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Muskets, PPPs, and standardization

David Lawrence's picture


BRJ INC | Flickr

In the 18th century, muskets were produced by skilled craftsmen, one piece at a time. Each component was individually forged, filed, and worked—like a piece of art—until they could all be put together into a single weapon.
 
Today, the limitations of this approach are apparent. The cost and time required to produce each musket were high, and replacement parts had to be made by hand. This method was replaced by production with interchangeable parts in the early 19th century, a process advanced by Eli Whitney, an inventor who produced arms for the U.S. government.

Whitney did more than standardize parts, however. He also analyzed the production process and broke it down into smaller steps. This greatly simplified manufacturing and made it possible for less-skilled workers to be productive. Henry Ford later brought this concept to a new level with the automation of car manufacturing.

What, you may wonder, does this have to do with public-private partnerships (PPPs) and infrastructure?

As it turns out, a lot.
 
Like 19th-century muskets, PPPs are often created by bringing together numerous, smaller components: feasibility studies, legislative reviews, business analyses, technical studies, social and environmental impact assessments, communications strategies, and more. Like the muskets of yore, each PPP is unique, time-consuming, and costly.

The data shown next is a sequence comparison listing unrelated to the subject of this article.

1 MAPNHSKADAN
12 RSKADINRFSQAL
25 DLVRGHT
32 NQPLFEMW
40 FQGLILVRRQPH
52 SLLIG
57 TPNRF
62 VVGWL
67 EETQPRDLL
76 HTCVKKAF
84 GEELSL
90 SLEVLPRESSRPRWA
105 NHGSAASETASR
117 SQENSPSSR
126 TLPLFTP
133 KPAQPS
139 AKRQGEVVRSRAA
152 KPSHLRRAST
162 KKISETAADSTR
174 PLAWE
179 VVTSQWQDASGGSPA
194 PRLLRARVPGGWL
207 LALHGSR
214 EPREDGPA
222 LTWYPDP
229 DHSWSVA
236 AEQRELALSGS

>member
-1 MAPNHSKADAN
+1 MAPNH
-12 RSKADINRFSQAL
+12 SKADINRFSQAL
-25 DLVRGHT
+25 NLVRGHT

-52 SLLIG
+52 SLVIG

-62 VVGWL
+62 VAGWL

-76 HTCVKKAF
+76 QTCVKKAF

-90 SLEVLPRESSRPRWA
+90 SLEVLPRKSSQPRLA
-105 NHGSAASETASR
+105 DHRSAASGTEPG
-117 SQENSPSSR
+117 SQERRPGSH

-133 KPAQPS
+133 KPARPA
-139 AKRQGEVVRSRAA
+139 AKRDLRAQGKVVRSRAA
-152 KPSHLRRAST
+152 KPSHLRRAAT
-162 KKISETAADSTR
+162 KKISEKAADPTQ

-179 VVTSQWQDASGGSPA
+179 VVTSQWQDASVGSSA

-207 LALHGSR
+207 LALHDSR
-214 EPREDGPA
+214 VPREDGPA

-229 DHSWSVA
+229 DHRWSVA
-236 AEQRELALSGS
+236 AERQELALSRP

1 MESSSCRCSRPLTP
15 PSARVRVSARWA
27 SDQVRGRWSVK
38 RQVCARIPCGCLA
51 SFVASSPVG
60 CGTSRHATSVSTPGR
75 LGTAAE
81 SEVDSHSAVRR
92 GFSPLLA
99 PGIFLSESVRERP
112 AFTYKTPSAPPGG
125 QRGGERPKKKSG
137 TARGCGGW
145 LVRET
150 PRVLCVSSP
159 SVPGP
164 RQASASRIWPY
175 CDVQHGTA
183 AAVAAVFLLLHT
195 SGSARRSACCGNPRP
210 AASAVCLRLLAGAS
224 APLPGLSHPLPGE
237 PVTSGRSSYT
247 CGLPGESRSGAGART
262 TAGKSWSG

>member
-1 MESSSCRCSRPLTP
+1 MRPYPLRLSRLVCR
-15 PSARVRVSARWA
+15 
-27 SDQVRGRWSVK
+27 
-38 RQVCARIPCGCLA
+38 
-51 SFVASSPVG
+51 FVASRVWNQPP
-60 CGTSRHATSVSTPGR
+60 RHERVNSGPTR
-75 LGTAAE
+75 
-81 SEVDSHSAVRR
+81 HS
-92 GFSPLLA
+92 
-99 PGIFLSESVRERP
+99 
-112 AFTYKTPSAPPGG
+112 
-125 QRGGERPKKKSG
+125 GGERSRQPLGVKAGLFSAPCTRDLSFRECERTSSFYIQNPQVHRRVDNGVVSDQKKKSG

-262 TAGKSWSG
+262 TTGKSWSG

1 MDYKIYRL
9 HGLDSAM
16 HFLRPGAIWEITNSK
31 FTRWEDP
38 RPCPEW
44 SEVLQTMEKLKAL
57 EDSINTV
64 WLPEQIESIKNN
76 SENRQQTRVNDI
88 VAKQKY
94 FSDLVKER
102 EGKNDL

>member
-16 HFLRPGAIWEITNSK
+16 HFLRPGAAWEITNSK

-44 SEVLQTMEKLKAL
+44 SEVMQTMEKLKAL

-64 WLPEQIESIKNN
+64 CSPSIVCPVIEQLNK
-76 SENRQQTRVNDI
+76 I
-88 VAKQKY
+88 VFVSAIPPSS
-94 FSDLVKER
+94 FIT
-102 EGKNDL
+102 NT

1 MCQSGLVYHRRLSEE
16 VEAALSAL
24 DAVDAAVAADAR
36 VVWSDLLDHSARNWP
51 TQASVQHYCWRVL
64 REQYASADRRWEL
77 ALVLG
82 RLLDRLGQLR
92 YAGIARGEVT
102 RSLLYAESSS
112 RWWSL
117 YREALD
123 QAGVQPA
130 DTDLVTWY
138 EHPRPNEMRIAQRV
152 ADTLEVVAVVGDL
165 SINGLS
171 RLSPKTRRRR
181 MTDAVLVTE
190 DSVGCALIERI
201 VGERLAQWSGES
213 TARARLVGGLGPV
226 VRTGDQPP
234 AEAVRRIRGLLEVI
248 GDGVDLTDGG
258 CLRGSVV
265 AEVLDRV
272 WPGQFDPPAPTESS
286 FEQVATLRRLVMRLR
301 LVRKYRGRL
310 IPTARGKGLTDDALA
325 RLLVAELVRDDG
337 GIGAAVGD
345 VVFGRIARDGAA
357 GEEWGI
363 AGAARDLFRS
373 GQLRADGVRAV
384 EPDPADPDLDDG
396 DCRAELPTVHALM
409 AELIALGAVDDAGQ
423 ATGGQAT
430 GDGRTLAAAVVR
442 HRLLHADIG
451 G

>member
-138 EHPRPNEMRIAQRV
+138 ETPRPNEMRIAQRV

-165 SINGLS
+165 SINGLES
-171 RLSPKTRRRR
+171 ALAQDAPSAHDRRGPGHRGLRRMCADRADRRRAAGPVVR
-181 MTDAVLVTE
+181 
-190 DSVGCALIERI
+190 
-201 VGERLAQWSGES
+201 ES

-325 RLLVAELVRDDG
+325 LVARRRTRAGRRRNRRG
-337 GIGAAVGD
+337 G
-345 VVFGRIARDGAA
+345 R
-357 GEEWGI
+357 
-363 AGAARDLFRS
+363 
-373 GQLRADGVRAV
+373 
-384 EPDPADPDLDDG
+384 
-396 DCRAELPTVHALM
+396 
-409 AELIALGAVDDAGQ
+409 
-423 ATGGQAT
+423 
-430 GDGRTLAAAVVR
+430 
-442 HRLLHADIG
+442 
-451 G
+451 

I am not suggesting that various countries, sectors, populations, and projects are similar enough to mass produce PPPs. But there is significant scope for countries to use more standard ways of initial decision-making around their infrastructure programs. And the more PPP processes can be standardized along best practices, the more quickly they can be structured and implemented, with better results.
 
Multilateral development banks (MDBs) are now working more closely together than ever before to introduce greater standardization at many levels, for example, with definitions, metrics, standards, and features of a sound enabling environment. Risk management principles and assessment tools can also be standardized. Universal approaches to social and environmental standards are another good example.
 
The benefits of MDBs using standard approaches are becoming increasingly apparent. Here are a few examples:

  • Sample legal materials are available to address common regulatory challenges facing PPP practitioners. The Public-Private Partnership Legal Resource Center (PPPLRC) provides sample legal materials—for example, legislative clauses, agreements, terms of reference, or bidding documents—that strengthen the legislative environment and facilitate PPP transaction.
     
  • Collaboration on upstream work to strengthen policy and regulatory frameworks for PPPs based on international best practices is being facilitated through the Public-Private Infrastructure Advisory Facility (PPIAF), which works at both the national and sub-national levels. Seventy percent of its grants target the world’s poorest countries.